Appeal to Expert Opinion: Arguments from Authority

By Douglas Walton | Go to book overview

PREFACE

Remarkably, the problem of evaluating appeals to expert opinion was posed as a logical puzzle as early as the fifth century B.C.--a puzzle that not only has never been solved, even as we approach the millennium year of 2,000 A.D., but that, until very recently, has not been given much attention in the mainstream of logic. Sextus Empiricus (c. second or third century A.D.) attributed the following argument to Anacharsis of Scythia (who supposedly left Scythia at the end of the fifth century B.C. to go in search of wisdom):1;

Who is to be the judge of skill? Presumably, either the expert or the nonexpert. But it cannot be the nonexpert, for he does not know what constitutes skill (otherwise he would be an expert). Nor can it be the expert, because that would make him a party to the dispute, and hence untrustworthy to be a judge in his own case.

Therefore, nobody can be the judge of skills.2

As this clever argument suggests, there is an inherent difficulty in judging matters of technical expertise, even though we commonly do judge such matters and, in many cases, doing so is a practical necessity. The argument of Anacharsis indicates that when we do judge the worth of such matters, it is dubious whether we are using any rational criterion.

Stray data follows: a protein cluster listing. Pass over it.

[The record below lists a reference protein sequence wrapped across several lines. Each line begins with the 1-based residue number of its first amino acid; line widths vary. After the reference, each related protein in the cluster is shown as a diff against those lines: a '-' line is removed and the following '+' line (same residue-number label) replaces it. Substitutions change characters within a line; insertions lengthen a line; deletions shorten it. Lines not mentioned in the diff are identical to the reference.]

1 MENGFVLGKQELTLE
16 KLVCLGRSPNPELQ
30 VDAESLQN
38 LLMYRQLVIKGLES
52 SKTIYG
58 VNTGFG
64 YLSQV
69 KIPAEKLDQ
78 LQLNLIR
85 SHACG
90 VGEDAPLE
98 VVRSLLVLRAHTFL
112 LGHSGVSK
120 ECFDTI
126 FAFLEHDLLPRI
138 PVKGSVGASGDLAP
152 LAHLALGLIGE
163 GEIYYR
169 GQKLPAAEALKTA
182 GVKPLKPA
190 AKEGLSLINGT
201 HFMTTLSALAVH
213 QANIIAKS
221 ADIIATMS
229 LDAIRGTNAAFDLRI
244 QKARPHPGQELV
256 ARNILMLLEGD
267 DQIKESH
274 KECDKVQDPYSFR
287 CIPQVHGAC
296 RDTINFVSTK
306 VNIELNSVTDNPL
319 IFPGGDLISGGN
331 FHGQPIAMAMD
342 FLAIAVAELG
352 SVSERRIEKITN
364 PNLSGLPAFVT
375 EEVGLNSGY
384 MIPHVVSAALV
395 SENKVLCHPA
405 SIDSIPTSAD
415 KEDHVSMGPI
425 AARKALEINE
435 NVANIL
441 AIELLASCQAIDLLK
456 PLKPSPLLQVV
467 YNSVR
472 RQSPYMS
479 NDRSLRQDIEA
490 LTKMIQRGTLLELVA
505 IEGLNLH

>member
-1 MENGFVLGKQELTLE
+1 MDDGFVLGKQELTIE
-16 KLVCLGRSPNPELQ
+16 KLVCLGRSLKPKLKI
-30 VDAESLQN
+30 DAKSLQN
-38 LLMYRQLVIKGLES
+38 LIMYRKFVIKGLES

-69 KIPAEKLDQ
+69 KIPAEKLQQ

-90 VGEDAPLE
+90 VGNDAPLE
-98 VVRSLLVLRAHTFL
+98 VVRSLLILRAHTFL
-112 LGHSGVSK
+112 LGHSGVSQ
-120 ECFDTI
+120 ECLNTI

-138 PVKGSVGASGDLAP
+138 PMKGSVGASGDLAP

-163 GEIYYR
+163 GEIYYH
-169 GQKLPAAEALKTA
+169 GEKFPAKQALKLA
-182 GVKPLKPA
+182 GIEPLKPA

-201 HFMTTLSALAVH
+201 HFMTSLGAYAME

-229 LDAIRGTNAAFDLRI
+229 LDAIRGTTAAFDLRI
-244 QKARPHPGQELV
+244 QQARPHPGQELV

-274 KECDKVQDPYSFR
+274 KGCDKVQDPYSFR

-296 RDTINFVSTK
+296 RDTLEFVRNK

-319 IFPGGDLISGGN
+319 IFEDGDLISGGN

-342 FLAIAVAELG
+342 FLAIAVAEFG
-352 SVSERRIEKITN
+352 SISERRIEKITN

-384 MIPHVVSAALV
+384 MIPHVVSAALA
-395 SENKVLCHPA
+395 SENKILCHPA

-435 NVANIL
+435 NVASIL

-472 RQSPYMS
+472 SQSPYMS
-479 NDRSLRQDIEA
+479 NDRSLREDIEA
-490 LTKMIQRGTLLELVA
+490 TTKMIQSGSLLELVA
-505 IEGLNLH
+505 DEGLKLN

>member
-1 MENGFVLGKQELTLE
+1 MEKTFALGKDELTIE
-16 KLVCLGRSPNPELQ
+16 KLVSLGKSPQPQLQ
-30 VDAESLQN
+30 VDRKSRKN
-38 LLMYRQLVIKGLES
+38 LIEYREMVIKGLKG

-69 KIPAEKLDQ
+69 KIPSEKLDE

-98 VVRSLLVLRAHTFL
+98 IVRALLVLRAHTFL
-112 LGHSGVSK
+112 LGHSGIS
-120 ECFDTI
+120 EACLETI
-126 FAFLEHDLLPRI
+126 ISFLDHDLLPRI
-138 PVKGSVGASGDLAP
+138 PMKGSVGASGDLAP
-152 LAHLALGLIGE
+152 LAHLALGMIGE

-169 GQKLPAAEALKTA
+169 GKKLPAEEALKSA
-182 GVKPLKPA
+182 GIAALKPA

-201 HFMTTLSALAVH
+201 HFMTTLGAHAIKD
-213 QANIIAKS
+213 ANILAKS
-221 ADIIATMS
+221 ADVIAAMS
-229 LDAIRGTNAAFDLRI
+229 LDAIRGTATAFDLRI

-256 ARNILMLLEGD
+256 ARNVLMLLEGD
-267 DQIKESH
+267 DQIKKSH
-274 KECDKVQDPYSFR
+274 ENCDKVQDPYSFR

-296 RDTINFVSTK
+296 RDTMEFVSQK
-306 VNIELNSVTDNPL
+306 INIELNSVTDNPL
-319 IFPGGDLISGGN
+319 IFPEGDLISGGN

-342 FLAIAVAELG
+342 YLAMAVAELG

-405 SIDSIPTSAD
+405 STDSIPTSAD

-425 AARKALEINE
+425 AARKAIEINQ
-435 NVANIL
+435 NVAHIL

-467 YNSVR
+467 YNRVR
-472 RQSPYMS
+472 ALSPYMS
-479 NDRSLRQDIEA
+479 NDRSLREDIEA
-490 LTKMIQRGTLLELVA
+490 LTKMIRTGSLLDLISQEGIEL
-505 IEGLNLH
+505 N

____________________
1
According to R. J. Hankinson, The Sceptics ( London: Routledge, 1995), 321.
2
. Sextus Empiricus, Against the Logicians, vol. 2 of Sextus Empiricus (works), Loeb Library edition, trans. R. G. Bury ( Cambridge, Mass.: Harvard University Press, 1933), 29-31. This reconstruction of the argument of Anacharsis is based loosely on the translations of Bury and Hankinson (owing somewhat more to Hankinson's), and represents not the exact wording of the complete argument but what is taken (by the author) to represent a précis of the essential problem posed.

-xiii-

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Appeal to Expert Opinion: Arguments from Authority
Table of contents

Table of contents

  • Title Page iii
  • Contents vii
  • Preface xiii
  • 1 - THE PROBLEM OF AUTHORITY 1
  • 2 - HISTORICAL BACKGROUND 32
  • 4 - FORM OF THE ARGUMENT 91
  • 5 - DIALECTICAL ASPECTS 126
  • 6 - EXPERT TESTIMONY AS LEGAL EVIDENCE 167
  • 8 - EXPLAINING THE FALLACY 230
  • Index 273
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